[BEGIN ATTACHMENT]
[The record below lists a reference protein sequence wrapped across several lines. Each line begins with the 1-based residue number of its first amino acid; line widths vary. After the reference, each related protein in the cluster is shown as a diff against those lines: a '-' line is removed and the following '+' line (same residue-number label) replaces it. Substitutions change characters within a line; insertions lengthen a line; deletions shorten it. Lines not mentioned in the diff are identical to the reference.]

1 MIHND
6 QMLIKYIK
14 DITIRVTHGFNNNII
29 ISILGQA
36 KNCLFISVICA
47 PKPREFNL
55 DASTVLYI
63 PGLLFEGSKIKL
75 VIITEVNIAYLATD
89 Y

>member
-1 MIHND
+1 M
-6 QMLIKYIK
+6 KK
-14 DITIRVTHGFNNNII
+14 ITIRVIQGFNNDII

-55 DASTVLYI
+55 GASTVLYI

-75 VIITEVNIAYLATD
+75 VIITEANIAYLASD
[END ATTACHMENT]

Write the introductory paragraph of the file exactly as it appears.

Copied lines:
[The record below lists a reference protein sequence wrapped across several lines. Each line begins with the 1-based residue number of its first amino acid; line widths vary. After the reference, each related protein in the cluster is shown as a diff against those lines: a '-' line is removed and the following '+' line (same residue-number label) replaces it. Substitutions change characters within a line; insertions lengthen a line; deletions shorten it. Lines not mentioned in the diff are identical to the reference.]